Adapting to Change: positive outcomes and pivoting to face the challenge of Covid-19

by Holly Penalver, Founder and CEO of Indigo Volunteers

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Indigo Volunteers began as a charity placing volunteers responsibly and fee-free across the globe. In 2015, the European refugee crisis generated an unprecedented demand for immediate independent emergency aid on European soil and so supporting actors in this field became our focus. Through strong partnerships we have created a network of grassroots organisations in which we place volunteers, share resources and facilitate training.


Read Grassroots Issue #2 here!


Primarily, our work is to recruit the right volunteers for our partner charities and to place them where they are most needed. In response to Covid-19, however, most of our partners had no choice but to either significantly reduce their work, change their service model or shut down completely. In-country lockdowns, border closings and the health risks to already vulnerable populations as well as local communities and volunteers in the field meant that volunteer placements came to an immediate halt, but our work to support our partners didn’t.

"The world has been our office since we started, so coordinating day-to-day operations remotely from behind our laptops is our norm."

What do we do as a charity whose main purpose is to recruit volunteers and connect them with grassroots charities across Europe when a global pandemic strikes? We adapt, and we do so quickly! We found two things about the way we’ve been previously working to be great strengths during this crisis. First, our work thus far - placing volunteers and supporting partners through e.g. consultations and training - has allowed us to cultivate a network of close collaboration; being able to build on years of partnership history has made adapting to this pandemic a lot easier than it would have been otherwise. Second, the world has been our office since we started, so coordinating day-to-day operations remotely from behind our laptops is our norm. The fact that we were left with only one staff member still on Samos didn’t get in the way of mobilising the team for an emergency response.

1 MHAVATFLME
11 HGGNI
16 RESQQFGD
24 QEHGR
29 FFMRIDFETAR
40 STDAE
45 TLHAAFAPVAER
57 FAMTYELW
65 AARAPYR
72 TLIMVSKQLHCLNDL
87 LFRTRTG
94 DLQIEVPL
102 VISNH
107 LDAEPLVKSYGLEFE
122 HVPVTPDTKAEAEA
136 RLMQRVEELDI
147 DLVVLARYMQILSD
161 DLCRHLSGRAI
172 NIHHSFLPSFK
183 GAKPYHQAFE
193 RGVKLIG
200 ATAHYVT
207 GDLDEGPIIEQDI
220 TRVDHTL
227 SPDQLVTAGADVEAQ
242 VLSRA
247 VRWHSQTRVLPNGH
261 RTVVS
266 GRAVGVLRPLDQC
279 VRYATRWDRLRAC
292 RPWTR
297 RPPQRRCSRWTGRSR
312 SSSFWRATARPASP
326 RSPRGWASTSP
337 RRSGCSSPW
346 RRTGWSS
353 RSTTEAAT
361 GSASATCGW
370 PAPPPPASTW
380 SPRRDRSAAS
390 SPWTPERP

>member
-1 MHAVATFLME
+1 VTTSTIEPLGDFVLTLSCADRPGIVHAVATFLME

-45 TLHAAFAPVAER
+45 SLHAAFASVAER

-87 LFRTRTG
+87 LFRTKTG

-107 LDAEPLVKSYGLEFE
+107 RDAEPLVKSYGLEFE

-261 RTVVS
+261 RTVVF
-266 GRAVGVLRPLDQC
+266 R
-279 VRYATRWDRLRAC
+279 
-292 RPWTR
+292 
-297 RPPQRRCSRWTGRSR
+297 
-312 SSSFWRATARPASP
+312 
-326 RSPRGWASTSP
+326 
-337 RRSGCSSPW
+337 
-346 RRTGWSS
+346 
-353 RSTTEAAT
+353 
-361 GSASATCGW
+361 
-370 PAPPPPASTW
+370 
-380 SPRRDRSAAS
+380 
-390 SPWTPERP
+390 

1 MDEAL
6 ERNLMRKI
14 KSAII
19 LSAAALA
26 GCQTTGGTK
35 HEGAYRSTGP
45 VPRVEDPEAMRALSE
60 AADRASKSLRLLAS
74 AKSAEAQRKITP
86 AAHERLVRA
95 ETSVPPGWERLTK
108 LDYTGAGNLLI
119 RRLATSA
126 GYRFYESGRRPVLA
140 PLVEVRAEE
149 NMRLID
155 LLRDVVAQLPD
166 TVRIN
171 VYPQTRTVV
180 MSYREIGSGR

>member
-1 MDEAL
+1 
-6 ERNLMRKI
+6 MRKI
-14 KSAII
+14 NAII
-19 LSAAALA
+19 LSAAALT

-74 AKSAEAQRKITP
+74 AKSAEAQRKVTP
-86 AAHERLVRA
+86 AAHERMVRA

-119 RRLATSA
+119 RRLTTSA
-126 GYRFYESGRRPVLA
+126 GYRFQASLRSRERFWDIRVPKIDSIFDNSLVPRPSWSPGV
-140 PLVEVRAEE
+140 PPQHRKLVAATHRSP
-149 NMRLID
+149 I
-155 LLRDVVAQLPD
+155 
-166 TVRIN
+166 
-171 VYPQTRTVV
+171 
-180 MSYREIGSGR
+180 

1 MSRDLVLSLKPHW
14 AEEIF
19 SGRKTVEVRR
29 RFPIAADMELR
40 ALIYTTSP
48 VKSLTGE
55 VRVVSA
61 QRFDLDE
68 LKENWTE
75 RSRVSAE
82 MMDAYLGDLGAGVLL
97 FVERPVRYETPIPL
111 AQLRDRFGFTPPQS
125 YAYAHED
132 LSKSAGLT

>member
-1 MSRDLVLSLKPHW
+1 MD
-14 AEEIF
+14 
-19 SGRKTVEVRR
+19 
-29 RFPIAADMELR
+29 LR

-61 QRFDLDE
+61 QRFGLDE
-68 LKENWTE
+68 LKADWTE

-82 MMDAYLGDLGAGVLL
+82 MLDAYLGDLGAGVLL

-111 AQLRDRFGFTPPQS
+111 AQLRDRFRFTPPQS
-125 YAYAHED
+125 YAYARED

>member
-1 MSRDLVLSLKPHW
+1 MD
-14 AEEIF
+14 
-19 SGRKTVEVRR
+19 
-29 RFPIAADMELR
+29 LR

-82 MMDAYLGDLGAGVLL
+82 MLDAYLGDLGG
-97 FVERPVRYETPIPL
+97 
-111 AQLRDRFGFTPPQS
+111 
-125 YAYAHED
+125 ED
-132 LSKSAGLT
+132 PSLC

We set to work right away assessing, along with our partners, what they might need during this crisis: Training and psycho-social support were clear gaps that we were well-suited to support with. In April we coordinated 24 online training sessions and webinars on relevant Covid-19 and humanitarian topics. Furthermore, we’ve been trying to ensure the wellbeing of our partners by facilitating remote support sessions with qualified counsellors. It’s been a challenge coordinating these new services on such short notice, but it has been well worth it.


The nature of our work and resources at hand means that we often don’t have the time or capacity to advocate for the work of our network with a wider audience to the extent that we would like. One of the opportunities in reshuffling our work has been that our founder and CEO, Holly, began a series of weekly Instagram Live sessions, “Let’s Talk Grassroots”. It’s been great to bring grassroots organisations to people’s homes and give them the chance to ask questions and participate in the important discussion about the refugee and migrant crisis and how all of us can get involved one way or another.

"We already work in an unstable environment, and this has added to the uncertainty."

Another positive outcome of these last few months has been the development of Indigo’s internal risk management culture as well as of relevant protocols and policies to share with our partners. This is something we had been working on before the pandemic, but on-the-ground needs always had to be prioritised. We’ve come a long way in the process and are excited about sharing the results with our partners in the coming weeks. Creating and maintaining a safe environment for volunteers and the communities we serve is really important to our work, and we’re so pleased to see that our recent efforts inspired a large grant to become available for other organisations to work on their risk strategies as well.


It’s a challenging and scary time for all grassroots organisations, whose priority is to support refugees and migrants on their journey to find a safe home, and whose operations have had to be either significantly altered or stopped altogether. We already work in an unstable environment, and this has added to the uncertainty. Our team hasn’t been exempt from that, but this period has reminded us that close collaboration - both internal and external - is key to carrying out our work. Our team culture of optimism, creativity and dedication has helped with this along the way; and while we've felt it thus far, it is once again confirmed beyond doubt that we are part of an amazing network of grassroots actors.


Read the full magazine here!

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UK: Action for Education is a restricted fund under the auspices of Prism the Gift Fund, registered charity 1099682.

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